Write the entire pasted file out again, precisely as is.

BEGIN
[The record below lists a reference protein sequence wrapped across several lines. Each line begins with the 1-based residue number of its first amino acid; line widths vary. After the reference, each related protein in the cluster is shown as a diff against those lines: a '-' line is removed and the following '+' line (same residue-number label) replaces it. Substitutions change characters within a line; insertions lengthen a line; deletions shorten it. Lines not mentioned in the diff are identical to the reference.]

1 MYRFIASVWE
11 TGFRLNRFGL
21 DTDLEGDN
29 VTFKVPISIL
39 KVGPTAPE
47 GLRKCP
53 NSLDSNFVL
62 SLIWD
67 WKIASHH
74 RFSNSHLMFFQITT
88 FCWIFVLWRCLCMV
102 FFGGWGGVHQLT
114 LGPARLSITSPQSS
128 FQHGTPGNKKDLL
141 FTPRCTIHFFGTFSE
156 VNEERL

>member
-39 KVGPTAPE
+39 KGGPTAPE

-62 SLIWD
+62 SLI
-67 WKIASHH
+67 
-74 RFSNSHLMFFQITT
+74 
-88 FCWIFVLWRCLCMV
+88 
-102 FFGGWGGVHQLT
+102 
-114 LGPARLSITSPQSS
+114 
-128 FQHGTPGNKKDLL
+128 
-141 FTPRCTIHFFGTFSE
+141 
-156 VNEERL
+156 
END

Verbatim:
[The record below lists a reference protein sequence wrapped across several lines. Each line begins with the 1-based residue number of its first amino acid; line widths vary. After the reference, each related protein in the cluster is shown as a diff against those lines: a '-' line is removed and the following '+' line (same residue-number label) replaces it. Substitutions change characters within a line; insertions lengthen a line; deletions shorten it. Lines not mentioned in the diff are identical to the reference.]

1 MYRFIASVWE
11 TGFRLNRFGL
21 DTDLEGDN
29 VTFKVPISIL
39 KVGPTAPE
47 GLRKCP
53 NSLDSNFVL
62 SLIWD
67 WKIASHH
74 RFSNSHLMFFQITT
88 FCWIFVLWRCLCMV
102 FFGGWGGVHQLT
114 LGPARLSITSPQSS
128 FQHGTPGNKKDLL
141 FTPRCTIHFFGTFSE
156 VNEERL

>member
-39 KVGPTAPE
+39 KGGPTAPE

-62 SLIWD
+62 SLI
-67 WKIASHH
+67 
-74 RFSNSHLMFFQITT
+74 
-88 FCWIFVLWRCLCMV
+88 
-102 FFGGWGGVHQLT
+102 
-114 LGPARLSITSPQSS
+114 
-128 FQHGTPGNKKDLL
+128 
-141 FTPRCTIHFFGTFSE
+141 
-156 VNEERL
+156 